Meat consumption linked to cancer

Meat consumption linked to cancer

What's the matter with meat? With every bite of meat you take, whether chicken, beef, turkey, or fish, you're getting more fat than you'll ever need or want. These highly saturated animal fats wreak havoc from head to toe, adding weight, disrupting your hormones, and escorting carcinogens into your body. And if you thought that cooking helped, there are more frightening surprises in store: heating meat unleashes a whole new batch of cancer-promoting substances. Fat, fat, and more fat The next time you think of animal products, think fat and cholesterol. To see why, look at the following table. As you'll see, both animal products and plant foods provide plenty of protein. The difference is that, in plant foods, the protein comes with much less fat and no cholesterol at all-- the combination you're looking for in a cancer-prevention diet. Fat and hormones the worst feature of the load of fat in meats may not be its ability to raise your cholesterol. It also increases the amount of certain hormones in your bloodstream--hormones that are linked to cancer. Let's take a minute to understand how this works, starting with breast cancer. Estrogens are normal and essential hormones for both women and men. However, when there is too much estrogen in your blood, it can drive the rampant cell division that occurs in cancer. Many breast cancers are fueled by estrogen. And this is where diet plays a key role: the amount of estrogen in your body is linked to the amount of fat in your diet.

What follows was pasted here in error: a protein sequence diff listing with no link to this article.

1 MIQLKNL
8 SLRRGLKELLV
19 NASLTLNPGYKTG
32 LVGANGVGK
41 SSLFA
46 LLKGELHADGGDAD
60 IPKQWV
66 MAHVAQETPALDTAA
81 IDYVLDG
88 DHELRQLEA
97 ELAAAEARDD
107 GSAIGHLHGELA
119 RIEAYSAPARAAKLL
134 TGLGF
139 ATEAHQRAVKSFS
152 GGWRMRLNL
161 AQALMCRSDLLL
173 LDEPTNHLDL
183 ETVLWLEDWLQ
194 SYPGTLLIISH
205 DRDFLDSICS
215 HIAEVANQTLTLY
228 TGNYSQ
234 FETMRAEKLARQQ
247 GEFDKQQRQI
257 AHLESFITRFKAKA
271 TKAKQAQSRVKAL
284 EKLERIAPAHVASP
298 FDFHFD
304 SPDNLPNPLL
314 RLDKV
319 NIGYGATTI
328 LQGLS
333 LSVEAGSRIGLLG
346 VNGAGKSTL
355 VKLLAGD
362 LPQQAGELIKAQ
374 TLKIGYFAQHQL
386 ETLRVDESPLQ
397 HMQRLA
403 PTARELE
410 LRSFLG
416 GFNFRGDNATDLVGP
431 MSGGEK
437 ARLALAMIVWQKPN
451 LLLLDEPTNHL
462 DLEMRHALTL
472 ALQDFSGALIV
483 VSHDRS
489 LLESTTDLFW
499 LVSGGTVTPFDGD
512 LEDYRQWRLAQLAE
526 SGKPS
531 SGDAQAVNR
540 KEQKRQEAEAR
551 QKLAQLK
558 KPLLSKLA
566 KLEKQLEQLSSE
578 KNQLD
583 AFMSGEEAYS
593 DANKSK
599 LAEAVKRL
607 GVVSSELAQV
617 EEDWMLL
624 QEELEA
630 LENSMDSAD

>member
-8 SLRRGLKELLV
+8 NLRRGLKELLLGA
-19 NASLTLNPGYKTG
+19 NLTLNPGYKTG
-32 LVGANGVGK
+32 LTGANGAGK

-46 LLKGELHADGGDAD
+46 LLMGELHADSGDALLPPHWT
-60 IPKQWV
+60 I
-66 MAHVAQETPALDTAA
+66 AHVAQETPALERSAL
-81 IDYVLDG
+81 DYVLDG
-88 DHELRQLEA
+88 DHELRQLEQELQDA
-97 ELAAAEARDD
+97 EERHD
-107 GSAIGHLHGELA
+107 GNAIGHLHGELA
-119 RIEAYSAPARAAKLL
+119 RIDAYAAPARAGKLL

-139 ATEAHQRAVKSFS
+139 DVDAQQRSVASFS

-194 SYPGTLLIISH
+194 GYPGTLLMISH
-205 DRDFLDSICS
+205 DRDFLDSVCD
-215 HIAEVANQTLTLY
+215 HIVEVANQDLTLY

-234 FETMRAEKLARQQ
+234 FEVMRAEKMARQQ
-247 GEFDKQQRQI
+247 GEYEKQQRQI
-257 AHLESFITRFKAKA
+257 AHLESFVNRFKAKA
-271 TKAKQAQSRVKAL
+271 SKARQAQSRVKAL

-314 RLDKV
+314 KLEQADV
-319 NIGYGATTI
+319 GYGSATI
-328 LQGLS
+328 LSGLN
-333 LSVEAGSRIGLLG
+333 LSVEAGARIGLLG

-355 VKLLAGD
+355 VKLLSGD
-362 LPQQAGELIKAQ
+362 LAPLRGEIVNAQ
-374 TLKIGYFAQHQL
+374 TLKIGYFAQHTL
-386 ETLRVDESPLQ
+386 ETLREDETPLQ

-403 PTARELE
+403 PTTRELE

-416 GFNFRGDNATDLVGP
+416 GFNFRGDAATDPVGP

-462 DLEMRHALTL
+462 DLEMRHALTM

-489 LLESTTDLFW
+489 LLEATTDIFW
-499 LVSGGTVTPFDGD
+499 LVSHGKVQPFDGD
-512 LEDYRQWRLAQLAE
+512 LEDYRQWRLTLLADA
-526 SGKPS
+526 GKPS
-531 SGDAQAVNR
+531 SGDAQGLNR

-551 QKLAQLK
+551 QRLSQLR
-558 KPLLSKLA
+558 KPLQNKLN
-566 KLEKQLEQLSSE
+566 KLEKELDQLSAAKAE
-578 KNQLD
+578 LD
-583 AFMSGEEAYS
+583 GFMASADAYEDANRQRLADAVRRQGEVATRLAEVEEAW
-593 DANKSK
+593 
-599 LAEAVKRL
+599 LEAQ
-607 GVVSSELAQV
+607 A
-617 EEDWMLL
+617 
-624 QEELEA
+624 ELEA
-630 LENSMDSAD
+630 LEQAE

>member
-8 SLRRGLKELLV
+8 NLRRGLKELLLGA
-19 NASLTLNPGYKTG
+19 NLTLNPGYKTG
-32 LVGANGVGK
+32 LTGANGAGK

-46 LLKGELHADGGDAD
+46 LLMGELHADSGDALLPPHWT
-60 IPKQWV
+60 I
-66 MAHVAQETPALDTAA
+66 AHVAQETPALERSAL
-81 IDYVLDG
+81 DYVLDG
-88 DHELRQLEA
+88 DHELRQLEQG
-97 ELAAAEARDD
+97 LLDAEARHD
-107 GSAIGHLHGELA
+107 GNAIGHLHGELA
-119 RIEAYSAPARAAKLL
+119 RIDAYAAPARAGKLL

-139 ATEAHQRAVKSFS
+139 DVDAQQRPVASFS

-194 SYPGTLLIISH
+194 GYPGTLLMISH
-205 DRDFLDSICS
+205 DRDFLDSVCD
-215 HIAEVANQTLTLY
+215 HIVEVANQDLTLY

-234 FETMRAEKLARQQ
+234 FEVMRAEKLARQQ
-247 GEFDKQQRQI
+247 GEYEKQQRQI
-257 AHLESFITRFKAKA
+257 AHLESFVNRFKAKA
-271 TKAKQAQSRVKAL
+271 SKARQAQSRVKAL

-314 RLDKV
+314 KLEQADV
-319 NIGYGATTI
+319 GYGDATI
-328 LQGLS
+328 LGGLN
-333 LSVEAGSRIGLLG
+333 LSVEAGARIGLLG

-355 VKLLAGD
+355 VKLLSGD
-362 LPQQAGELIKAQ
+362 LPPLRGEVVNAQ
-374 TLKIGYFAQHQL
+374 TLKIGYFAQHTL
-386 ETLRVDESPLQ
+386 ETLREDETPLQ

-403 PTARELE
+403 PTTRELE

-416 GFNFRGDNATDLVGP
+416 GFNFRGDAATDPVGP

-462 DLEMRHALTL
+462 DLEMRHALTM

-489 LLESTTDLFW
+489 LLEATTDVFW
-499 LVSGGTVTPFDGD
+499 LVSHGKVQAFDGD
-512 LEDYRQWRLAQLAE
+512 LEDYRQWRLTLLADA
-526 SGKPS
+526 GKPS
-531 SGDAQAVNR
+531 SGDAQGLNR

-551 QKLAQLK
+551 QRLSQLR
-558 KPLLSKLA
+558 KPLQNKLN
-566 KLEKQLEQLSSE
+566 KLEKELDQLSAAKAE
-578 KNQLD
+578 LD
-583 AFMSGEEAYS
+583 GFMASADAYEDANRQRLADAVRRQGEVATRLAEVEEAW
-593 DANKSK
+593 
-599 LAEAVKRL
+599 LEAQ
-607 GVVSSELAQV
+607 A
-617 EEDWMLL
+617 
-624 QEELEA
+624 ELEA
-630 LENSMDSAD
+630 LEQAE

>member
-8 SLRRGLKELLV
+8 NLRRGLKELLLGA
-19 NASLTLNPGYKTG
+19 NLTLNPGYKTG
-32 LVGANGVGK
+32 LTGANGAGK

If your diet is high in animal products and other fatty foods, your estrogen level is likely to be higher, too. When you adapt a plant-based diet that is lower in fat, your estrogen is likely to come down to a safe level, where cancer cells area less likely to grow. Most people are not aware of it, but it's vitally important for cancer prevention: when there is too much fat in your diet--whether from chicken, fish, burgers, or cooking oils—estrogen levels tend to rise.

Healthy Eating for Life to Prevent and Treat Cancer, Physicians Committee For Responsible Medicine.

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